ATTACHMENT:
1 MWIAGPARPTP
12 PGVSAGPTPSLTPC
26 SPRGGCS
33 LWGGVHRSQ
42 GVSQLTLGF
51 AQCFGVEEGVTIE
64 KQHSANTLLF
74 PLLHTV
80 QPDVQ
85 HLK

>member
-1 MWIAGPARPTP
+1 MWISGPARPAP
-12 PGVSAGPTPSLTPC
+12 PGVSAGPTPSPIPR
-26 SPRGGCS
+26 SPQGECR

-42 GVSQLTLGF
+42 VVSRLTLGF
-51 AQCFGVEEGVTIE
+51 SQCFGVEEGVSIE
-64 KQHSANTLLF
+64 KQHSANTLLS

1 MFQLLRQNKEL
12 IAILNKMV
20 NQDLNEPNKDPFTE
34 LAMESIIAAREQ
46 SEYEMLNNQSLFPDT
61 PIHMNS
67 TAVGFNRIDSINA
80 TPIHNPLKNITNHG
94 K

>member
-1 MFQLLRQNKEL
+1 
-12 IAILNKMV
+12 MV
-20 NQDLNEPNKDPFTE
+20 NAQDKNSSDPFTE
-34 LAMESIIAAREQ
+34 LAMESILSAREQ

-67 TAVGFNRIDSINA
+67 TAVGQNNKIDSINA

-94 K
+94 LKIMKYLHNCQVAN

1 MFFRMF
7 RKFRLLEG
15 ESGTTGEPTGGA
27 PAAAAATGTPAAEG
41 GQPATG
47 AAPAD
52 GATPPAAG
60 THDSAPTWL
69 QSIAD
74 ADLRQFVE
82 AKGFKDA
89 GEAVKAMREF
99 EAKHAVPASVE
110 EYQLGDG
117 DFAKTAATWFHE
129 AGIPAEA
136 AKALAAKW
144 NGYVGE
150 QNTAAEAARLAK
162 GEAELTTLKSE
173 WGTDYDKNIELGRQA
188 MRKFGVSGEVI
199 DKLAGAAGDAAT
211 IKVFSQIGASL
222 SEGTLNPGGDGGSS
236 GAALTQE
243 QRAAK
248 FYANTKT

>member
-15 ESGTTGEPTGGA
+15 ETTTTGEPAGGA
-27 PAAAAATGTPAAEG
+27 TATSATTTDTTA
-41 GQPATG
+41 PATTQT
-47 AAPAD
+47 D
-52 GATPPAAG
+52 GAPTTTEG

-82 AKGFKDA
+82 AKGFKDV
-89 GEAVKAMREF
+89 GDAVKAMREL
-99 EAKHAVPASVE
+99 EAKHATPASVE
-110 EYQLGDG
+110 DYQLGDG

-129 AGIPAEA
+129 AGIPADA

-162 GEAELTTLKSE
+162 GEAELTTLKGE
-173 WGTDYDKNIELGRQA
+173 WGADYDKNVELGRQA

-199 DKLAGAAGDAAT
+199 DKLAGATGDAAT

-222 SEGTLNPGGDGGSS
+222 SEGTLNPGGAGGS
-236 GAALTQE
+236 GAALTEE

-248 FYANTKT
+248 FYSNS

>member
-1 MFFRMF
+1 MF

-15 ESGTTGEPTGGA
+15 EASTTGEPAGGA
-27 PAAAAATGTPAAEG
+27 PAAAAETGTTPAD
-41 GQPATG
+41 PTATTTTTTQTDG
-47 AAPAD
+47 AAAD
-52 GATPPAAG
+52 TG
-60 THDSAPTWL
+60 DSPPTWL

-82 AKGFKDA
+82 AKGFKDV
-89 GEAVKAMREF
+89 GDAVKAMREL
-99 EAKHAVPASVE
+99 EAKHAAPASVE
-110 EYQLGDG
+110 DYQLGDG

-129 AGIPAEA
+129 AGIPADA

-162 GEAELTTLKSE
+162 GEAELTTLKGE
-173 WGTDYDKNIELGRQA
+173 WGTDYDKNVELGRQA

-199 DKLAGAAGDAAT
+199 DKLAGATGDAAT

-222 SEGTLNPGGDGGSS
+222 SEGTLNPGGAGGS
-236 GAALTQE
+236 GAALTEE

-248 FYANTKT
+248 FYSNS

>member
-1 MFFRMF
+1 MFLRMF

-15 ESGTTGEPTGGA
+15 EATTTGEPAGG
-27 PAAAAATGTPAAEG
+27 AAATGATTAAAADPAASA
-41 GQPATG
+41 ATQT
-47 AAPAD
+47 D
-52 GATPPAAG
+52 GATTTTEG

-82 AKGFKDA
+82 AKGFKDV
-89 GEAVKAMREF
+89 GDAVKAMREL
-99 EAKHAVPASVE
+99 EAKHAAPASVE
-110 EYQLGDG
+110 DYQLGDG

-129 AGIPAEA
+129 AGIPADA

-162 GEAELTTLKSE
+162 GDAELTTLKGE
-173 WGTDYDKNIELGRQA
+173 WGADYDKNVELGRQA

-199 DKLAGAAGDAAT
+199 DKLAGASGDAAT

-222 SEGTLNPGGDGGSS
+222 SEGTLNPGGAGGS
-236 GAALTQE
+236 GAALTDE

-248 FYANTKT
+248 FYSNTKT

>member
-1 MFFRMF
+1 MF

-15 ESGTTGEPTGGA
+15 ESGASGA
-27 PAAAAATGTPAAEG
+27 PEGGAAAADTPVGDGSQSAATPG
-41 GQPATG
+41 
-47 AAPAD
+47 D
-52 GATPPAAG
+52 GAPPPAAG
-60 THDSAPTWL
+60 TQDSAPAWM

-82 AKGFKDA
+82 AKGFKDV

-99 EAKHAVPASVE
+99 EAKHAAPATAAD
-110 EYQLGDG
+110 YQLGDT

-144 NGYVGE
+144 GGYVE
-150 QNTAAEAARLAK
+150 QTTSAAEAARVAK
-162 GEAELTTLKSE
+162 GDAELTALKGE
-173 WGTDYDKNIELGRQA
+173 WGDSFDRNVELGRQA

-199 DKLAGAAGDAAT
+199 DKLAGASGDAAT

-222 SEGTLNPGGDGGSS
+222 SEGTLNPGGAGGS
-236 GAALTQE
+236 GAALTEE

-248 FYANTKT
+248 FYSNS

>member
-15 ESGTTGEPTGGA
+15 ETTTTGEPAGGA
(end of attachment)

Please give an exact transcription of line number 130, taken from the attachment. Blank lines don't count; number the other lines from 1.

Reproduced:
-129 AGIPAEA